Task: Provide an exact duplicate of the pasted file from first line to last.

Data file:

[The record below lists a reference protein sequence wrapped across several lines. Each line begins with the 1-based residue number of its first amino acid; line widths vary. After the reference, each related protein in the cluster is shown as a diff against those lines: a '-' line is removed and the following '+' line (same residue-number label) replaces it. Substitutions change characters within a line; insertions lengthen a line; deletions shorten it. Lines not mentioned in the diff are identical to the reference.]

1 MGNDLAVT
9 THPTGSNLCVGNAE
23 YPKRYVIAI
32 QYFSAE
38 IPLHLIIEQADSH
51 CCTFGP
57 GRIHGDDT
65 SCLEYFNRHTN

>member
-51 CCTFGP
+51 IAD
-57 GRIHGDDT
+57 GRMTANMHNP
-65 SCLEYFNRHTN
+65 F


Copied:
[The record below lists a reference protein sequence wrapped across several lines. Each line begins with the 1-based residue number of its first amino acid; line widths vary. After the reference, each related protein in the cluster is shown as a diff against those lines: a '-' line is removed and the following '+' line (same residue-number label) replaces it. Substitutions change characters within a line; insertions lengthen a line; deletions shorten it. Lines not mentioned in the diff are identical to the reference.]

1 MGNDLAVT
9 THPTGSNLCVGNAE
23 YPKRYVIAI
32 QYFSAE
38 IPLHLIIEQADSH
51 CCTFGP
57 GRIHGDDT
65 SCLEYFNRHTN

>member
-51 CCTFGP
+51 IAD
-57 GRIHGDDT
+57 GRMTANMHNP
-65 SCLEYFNRHTN
+65 F